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Looting Matters: Looking Ahead to 2012

2012 will start with the award of the Archaeological Institute of America's Outstanding Public Service Award. I hope that this will encourage a rigorous debate over compliance especially by those involved in the antiquities market.

On past records it can be expected that more objects identified from photographic archives will appear on the market. The main matter of concern is that one auction house seems to press on with sales even when objects have been spotted.

There are still several unresolved cases of cultural property from Italy. The museums include the Miho Museum, the Ny Carlsberg Glyptotek in Copenhagen, the National Archaeological Museum in Madrid, and the Museum of Cycladic Art in Athens. The dispute between Egypt and the St Louis Art Museum also remains unresolved.

The US Government seems to be developing a series of MOUs with other countries to restrict the movement of recently surfaced antiquities. I suspect that there will be some interesting protests from some quarters.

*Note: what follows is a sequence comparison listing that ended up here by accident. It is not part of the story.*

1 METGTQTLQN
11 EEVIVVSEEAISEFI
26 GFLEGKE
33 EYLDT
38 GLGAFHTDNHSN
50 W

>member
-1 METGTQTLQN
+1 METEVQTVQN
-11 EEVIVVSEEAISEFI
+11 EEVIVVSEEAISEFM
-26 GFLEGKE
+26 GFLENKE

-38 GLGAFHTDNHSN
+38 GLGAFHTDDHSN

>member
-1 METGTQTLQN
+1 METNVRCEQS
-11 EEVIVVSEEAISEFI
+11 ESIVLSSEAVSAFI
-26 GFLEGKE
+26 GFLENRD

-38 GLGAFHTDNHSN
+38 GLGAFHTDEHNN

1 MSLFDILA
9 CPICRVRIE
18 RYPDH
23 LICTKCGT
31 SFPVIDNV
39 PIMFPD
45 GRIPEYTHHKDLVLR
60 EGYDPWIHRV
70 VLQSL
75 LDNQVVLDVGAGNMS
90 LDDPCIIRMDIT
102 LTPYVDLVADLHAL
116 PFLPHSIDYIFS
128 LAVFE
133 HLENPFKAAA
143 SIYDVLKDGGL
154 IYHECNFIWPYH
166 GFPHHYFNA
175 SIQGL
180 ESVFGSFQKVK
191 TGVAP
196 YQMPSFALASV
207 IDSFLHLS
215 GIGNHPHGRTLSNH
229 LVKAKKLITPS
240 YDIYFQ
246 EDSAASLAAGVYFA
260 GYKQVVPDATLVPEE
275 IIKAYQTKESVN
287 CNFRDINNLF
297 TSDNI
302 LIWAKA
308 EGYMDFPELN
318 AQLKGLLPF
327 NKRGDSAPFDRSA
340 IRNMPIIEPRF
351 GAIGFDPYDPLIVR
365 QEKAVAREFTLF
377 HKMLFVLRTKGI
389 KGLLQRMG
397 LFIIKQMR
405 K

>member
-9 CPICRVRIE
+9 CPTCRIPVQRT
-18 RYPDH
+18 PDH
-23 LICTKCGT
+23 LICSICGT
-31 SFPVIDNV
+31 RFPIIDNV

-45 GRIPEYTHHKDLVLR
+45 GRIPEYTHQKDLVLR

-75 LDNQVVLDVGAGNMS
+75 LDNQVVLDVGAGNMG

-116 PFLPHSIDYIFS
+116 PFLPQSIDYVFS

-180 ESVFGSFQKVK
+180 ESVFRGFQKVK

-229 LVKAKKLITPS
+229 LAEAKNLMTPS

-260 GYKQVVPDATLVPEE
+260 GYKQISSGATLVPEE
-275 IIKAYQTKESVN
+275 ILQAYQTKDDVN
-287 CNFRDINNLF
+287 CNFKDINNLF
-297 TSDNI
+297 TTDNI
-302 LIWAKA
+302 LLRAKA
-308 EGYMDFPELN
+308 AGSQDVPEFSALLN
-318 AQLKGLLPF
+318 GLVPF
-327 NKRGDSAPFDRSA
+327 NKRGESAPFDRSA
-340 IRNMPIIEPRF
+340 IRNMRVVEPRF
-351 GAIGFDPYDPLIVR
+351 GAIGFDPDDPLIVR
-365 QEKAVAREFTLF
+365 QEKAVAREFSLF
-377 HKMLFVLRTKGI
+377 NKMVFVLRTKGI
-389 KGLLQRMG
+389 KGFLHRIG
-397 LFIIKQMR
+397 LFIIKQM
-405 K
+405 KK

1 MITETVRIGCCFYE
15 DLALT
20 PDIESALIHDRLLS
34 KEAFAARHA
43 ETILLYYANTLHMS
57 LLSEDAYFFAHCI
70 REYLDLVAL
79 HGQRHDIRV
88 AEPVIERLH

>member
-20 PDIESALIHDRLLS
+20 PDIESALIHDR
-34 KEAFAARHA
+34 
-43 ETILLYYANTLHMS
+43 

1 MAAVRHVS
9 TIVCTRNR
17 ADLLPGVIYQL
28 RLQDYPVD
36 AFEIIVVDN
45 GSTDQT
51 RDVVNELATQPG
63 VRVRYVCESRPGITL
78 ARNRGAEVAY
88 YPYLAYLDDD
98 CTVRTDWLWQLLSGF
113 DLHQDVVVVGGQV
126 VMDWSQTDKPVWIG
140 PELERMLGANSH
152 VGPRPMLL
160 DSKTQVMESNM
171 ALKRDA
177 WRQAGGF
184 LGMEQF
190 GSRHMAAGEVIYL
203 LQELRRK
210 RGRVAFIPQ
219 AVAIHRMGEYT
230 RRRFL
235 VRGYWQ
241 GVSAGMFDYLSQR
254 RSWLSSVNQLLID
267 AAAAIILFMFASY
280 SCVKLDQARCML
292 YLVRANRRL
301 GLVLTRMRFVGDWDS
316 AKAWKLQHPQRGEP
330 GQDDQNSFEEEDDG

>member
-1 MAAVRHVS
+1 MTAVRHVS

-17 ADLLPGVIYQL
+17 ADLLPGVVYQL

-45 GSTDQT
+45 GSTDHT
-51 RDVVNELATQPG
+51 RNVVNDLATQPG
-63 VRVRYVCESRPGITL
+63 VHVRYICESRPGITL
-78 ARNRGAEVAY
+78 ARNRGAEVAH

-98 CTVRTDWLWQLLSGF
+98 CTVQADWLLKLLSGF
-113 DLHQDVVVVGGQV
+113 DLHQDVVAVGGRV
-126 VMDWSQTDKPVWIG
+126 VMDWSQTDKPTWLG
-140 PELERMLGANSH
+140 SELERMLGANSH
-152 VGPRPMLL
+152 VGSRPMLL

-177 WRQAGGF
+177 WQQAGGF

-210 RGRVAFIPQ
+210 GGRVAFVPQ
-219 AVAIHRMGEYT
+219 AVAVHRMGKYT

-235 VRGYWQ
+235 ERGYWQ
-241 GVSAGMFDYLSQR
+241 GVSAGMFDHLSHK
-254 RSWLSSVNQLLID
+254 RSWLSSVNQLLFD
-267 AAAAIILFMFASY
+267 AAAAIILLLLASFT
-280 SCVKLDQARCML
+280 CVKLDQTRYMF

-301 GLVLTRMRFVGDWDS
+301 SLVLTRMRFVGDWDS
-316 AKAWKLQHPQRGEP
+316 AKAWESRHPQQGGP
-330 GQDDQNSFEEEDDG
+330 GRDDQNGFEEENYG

I hope to concentrate on more of the intellectual consequences of looting.

As always, I am grateful to readers for their support and frequent suggestions for stories.

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Comments

Tom Flynn said…
David,
You say, "The main matter of concern is that one auction house seems to press on with sales even when objects have been spotted." I assume you mean Bonhams, so why don't you name them?
Happy New Year!
Tom
David Gill said…
Tom
I hadn't actually meant Bonhams ... and it was not Sotheby's who appear to have been very keen to check collecting histories.
Best wishes for 2012
David
Tom Flynn said…
OK, David. So that narrows it down a bit. In the interests of transparency I'm all for naming names where those names are known.
All best,
Tom

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